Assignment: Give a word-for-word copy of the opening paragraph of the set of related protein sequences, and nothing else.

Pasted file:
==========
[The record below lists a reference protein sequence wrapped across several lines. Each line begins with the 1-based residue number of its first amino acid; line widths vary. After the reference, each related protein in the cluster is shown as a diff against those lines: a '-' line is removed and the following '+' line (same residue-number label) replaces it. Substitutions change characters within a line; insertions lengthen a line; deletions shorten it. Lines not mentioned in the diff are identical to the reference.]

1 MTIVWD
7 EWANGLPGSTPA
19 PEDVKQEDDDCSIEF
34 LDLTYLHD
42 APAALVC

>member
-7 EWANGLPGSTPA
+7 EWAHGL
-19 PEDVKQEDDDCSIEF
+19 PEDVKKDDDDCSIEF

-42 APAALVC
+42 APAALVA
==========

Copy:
[The record below lists a reference protein sequence wrapped across several lines. Each line begins with the 1-based residue number of its first amino acid; line widths vary. After the reference, each related protein in the cluster is shown as a diff against those lines: a '-' line is removed and the following '+' line (same residue-number label) replaces it. Substitutions change characters within a line; insertions lengthen a line; deletions shorten it. Lines not mentioned in the diff are identical to the reference.]